Curry is the leading contender to be MVP early in this 82-game slate, but Thompson’s return is just about the best in-season acquisition a team could make. These two have spent eight seasons and seven playoff runs shredding most of the defenses they’ve seen, and now they’re about to partner up for the first time in more than two and a half years.
Of all the rings and the records, though, there was one regular season night back during Golden State’s magical 2015-16 run that may have been more memorable than any. It’s the night Steph tied the then-NBA record for 3s in a game with 12 (a mark Klay now owns thanks to his 14 3 night in Chicago in October 2018).
It’s the night the Warriors became the first team to clinch a playoff berth in February since the 1987-88 Lakers. It’s the night Mike Breen nearly had an aneurysm from courtside excitement.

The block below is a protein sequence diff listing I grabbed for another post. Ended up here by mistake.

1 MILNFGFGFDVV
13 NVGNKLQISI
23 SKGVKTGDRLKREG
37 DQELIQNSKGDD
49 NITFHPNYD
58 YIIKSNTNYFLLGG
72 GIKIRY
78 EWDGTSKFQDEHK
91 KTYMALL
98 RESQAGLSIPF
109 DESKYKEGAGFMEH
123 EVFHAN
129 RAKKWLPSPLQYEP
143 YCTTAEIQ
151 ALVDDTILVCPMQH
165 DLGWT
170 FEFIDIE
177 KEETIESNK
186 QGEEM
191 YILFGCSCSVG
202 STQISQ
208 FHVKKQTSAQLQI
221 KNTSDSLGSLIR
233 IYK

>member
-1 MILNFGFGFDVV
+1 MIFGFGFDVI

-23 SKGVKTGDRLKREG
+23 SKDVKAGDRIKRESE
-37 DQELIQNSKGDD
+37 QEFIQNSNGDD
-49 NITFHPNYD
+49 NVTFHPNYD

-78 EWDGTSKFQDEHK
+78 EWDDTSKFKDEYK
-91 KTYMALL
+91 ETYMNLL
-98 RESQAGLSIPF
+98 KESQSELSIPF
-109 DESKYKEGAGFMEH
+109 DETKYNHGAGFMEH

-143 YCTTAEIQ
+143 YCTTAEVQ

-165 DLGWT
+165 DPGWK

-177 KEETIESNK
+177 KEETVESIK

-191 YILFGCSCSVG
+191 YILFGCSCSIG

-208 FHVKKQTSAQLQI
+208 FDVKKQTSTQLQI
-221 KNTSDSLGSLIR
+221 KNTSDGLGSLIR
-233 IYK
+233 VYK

It’s the night Steph and Klay scored their most combined points ever.
Curry and Thompson had played in Oklahoma City a total of seven times heading into their matchup Feb. 27, 2016, and they’d lost six of them. Even the win left something to be desired – a 91-86 victory early in the 2014-15 season that Durant and Russell Westbrook both missed with injuries.
This was the last of seven straight away from home for Golden State, a stretch that began just before the All-Star break, but there was no time for complacency. Not only did the 52-5 Warriors have history in sight as they were slightly ahead of the ‘95-96 Bulls’ 72-win pace, but they needed to fend off the 49-9 Spurs for the No. 1 seed.
The Thunder were 41-17 with little pressure – they weren’t going to catch Golden State or San Antonio, but they had a pretty solid grip on the No. 3 seed. With a strong possibility of these teams seeing each other again down the road, this was a big one: Saturday prime time in a new national broadcast window that ABC had just introduced a month earlier, with four of the game’s biggest stars going head-to-head.